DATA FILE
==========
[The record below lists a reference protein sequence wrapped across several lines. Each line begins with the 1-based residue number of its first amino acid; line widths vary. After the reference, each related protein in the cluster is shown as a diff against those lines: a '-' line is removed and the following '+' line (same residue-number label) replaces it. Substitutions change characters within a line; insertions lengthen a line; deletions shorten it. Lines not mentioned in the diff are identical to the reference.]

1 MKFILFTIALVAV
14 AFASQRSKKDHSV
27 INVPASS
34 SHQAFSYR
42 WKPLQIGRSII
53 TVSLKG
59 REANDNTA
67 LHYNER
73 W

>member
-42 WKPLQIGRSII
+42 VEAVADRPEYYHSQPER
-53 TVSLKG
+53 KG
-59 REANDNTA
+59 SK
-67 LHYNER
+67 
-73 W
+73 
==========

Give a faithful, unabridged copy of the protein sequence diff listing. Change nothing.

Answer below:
[The record below lists a reference protein sequence wrapped across several lines. Each line begins with the 1-based residue number of its first amino acid; line widths vary. After the reference, each related protein in the cluster is shown as a diff against those lines: a '-' line is removed and the following '+' line (same residue-number label) replaces it. Substitutions change characters within a line; insertions lengthen a line; deletions shorten it. Lines not mentioned in the diff are identical to the reference.]

1 MKFILFTIALVAV
14 AFASQRSKKDHSV
27 INVPASS
34 SHQAFSYR
42 WKPLQIGRSII
53 TVSLKG
59 REANDNTA
67 LHYNER
73 W

>member
-42 WKPLQIGRSII
+42 VEAVADRPEYYHSQPER
-53 TVSLKG
+53 KG
-59 REANDNTA
+59 SK
-67 LHYNER
+67 
-73 W
+73 